chapter  1
13 Pages

Introduction

ByKATHERINE BERRY, ADAM N. DANQUAH, DAVID WALLIN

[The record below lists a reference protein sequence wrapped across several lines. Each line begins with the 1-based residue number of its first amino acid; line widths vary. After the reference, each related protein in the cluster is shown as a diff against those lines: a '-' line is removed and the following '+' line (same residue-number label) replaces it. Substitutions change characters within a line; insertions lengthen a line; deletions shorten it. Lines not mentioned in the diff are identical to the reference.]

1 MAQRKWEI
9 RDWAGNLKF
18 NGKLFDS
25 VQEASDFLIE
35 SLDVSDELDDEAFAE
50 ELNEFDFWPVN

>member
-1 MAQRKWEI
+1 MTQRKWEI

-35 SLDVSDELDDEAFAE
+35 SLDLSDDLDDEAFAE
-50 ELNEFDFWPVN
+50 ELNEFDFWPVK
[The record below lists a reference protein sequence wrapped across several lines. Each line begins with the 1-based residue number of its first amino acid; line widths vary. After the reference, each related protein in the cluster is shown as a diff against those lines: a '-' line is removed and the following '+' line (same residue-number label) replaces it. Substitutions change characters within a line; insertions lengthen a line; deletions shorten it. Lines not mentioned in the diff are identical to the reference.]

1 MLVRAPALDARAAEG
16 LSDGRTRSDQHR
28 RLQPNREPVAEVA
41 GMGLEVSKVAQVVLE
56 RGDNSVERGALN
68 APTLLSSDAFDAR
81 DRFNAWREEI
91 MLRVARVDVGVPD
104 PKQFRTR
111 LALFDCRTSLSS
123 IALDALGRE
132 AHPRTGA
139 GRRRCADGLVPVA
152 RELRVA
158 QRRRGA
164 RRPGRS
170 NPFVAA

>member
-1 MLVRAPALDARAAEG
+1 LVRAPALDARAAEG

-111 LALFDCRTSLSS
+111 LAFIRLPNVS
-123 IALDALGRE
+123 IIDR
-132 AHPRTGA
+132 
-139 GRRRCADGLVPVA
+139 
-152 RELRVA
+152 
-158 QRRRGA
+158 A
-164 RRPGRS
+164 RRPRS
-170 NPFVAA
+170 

In the ¿ fty years since its inception, John Bowlby’s attachment theory has become ‘the most powerful contemporary account of social and emotional development available to science’ (Steele 2002: 518). Although the theory’s inÀ uence has been most obvious in developmental psychology, it was originally conceived in a clinical context and the last 20 years have witnessed a dramatic surge of interest in attachment from within the mental health ¿ eld (Fonagy 2001; Holmes 2001; Obegi and Berant 2009; Wallin 2007). A growing body of theory and research now links attachment to adult psychopathology and interpersonal problems. Meanwhile there is increasing consensus that attachment theory is well placed to provide the overarching framework for interventions in mental health (see Obegi and Berant 2009).